I’m not the only one who believes the city could fare better without our UNESCO World Heritage status. Professor Michael Parkinson from Liverpool John Moores University told The Guardian, “Without a doubt, it is a very good thing to have World Heritage status and I’m sure it’s helpful in sharpening the city’s image, but we cannot be preserved in aspic and we have to have development”.
According to Marco D’Eramo, an Italian journalist at the architecture and design magazine Domus, UNESCO World Heritage status stifles cities’ development.
Back in 2014, D’Eramo commented: “Whenever the UNESCO hallmark is applied to a city, the city dies out, becoming the stuff of taxidermy. This veritable urbanicide… is not deliberately perpetuated. On the contrary. It is committed in all good faith with the loftiest of intentions… but, as the word says, to preserve means to embalm, or freeze… it means to halt time and fix it in a snapshot, to prevent it from changing and evolving.”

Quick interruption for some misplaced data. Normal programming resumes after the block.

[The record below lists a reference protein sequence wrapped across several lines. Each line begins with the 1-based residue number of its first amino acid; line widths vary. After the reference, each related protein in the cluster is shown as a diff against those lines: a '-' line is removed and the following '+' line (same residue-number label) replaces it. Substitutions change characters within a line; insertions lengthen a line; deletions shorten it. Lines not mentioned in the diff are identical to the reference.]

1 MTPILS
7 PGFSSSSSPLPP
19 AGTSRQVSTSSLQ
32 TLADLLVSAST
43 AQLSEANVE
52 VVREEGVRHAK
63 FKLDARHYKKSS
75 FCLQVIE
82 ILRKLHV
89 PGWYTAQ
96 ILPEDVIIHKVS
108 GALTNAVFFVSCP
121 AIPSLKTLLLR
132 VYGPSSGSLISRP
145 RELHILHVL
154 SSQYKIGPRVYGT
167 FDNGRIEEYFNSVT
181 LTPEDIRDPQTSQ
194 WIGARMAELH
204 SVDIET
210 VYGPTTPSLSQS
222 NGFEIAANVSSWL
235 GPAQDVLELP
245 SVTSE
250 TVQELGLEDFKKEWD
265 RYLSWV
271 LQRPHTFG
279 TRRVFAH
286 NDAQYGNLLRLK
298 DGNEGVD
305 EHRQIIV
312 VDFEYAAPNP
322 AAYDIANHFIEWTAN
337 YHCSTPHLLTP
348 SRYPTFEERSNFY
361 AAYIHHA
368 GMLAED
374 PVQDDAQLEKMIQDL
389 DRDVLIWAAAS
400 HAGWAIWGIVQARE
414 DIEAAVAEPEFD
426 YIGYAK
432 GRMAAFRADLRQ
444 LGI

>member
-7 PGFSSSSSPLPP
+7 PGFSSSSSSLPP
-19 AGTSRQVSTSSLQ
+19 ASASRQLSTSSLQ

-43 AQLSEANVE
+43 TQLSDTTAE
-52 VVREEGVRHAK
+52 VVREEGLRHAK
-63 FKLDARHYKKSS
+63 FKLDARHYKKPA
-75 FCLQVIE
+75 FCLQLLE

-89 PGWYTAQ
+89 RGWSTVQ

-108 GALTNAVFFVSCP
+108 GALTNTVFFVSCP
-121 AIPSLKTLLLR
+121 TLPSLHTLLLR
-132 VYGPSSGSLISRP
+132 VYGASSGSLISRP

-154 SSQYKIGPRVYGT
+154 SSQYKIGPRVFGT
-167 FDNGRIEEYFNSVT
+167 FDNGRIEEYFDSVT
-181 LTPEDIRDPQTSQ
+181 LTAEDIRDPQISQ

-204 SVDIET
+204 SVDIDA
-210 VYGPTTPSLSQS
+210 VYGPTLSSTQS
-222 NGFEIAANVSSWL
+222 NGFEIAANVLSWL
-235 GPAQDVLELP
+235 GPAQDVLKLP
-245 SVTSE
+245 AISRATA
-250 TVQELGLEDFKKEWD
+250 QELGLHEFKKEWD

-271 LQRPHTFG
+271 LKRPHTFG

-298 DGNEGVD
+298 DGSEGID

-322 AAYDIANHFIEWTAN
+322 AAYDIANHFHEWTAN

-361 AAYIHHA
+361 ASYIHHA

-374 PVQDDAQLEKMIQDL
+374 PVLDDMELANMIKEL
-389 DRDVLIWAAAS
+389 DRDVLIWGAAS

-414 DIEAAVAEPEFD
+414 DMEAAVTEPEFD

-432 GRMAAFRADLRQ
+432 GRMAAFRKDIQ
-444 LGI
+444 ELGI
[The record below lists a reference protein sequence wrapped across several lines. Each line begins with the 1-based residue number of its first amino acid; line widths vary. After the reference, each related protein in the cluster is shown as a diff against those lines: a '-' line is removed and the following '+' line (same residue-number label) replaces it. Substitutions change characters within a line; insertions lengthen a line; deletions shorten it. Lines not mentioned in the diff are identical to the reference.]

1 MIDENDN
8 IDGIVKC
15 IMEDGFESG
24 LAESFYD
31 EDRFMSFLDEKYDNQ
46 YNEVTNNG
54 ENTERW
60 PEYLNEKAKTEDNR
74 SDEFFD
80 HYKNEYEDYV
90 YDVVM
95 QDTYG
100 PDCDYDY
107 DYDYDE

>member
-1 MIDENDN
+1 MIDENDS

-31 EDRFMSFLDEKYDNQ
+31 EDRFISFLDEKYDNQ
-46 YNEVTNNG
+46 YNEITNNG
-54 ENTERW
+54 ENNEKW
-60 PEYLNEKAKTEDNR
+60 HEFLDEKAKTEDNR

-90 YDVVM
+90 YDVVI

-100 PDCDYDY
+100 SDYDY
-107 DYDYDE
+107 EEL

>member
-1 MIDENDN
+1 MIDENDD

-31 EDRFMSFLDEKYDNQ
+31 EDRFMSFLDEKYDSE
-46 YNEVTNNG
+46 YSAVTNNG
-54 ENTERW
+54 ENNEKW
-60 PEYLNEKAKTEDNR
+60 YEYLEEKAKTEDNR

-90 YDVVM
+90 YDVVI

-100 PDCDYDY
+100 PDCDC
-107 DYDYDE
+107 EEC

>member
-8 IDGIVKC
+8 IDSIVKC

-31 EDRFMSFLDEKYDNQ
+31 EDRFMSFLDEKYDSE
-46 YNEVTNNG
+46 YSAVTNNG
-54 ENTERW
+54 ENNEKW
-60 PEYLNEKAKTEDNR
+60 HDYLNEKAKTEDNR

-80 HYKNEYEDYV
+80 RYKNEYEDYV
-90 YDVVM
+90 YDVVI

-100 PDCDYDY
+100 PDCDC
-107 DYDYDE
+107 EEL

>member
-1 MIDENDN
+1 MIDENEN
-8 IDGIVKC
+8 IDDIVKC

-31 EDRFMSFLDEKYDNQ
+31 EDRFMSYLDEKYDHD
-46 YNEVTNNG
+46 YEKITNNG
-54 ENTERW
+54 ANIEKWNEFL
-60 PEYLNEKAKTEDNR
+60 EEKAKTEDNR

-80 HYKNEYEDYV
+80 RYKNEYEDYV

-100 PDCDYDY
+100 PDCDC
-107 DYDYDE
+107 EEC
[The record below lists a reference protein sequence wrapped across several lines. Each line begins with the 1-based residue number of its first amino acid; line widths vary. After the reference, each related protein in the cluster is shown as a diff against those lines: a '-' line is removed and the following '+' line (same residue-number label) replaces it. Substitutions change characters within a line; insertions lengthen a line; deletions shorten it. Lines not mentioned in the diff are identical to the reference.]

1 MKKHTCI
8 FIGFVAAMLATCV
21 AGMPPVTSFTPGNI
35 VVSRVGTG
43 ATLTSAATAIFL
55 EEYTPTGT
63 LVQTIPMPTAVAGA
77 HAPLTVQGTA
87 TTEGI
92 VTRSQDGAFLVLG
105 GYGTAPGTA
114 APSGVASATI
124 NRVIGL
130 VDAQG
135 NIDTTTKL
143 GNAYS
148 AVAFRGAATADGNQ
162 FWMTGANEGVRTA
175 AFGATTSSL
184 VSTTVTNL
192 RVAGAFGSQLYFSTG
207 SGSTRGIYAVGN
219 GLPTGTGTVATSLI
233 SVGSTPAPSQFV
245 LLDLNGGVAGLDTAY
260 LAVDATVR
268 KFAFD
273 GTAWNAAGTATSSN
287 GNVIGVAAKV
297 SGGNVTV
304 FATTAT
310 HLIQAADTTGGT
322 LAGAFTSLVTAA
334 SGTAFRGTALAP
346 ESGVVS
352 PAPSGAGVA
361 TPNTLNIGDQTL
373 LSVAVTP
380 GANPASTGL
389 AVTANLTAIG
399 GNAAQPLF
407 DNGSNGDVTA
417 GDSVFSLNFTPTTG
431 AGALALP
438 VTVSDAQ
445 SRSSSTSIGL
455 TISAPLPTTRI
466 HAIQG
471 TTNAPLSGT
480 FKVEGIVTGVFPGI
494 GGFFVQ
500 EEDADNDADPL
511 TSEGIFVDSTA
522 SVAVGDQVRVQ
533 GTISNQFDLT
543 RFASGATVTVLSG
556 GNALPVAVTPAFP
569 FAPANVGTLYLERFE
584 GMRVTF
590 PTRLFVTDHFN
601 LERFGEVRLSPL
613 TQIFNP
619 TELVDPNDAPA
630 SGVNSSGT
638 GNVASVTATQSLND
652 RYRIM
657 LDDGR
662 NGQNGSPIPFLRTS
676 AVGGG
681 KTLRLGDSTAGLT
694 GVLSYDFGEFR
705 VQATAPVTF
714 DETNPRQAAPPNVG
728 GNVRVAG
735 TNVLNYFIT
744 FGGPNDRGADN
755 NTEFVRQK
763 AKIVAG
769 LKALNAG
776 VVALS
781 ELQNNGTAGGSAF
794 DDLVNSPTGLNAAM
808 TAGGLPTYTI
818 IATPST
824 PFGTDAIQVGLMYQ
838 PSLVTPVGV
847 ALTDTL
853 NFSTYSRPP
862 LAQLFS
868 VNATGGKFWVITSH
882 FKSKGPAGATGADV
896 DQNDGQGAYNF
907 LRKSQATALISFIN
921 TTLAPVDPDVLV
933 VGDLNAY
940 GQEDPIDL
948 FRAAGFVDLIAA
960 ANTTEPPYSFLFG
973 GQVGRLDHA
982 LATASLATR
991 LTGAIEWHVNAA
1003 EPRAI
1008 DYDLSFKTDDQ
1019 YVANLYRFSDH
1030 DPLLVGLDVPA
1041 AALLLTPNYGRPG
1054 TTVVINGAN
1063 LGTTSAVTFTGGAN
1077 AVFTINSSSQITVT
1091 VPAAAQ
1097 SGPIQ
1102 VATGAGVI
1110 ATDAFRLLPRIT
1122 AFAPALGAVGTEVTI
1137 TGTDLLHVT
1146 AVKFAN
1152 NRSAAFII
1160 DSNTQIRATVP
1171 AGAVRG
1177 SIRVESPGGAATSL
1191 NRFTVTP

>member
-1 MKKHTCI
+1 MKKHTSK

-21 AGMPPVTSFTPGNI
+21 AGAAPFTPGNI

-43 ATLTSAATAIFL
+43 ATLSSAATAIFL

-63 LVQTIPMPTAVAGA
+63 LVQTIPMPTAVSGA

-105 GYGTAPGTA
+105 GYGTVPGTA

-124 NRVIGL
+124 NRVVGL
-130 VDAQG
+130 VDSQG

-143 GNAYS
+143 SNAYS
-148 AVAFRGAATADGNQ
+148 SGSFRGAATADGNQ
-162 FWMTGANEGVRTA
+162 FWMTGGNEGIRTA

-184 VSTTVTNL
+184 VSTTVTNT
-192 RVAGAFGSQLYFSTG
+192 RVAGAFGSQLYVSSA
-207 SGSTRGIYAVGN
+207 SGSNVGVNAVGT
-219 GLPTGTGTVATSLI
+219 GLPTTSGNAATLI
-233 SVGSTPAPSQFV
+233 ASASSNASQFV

Despite Liverpool’s rapid growth since we were awarded European Capital of Culture 2008, the city could potentially become stuck in the past. I, like you, believe the city has so much to be proud of, but we cannot allow our past to freeze our future. In order to create a richer heritage for future generations, we must propel ourselves forward, before we are overshadowed by modern cities, such as Manchester and Leeds, which are growing every single day. As D’Eramo said, “It is an inhuman punishment to spend one’s life in the guest-quarters of an endless museum.”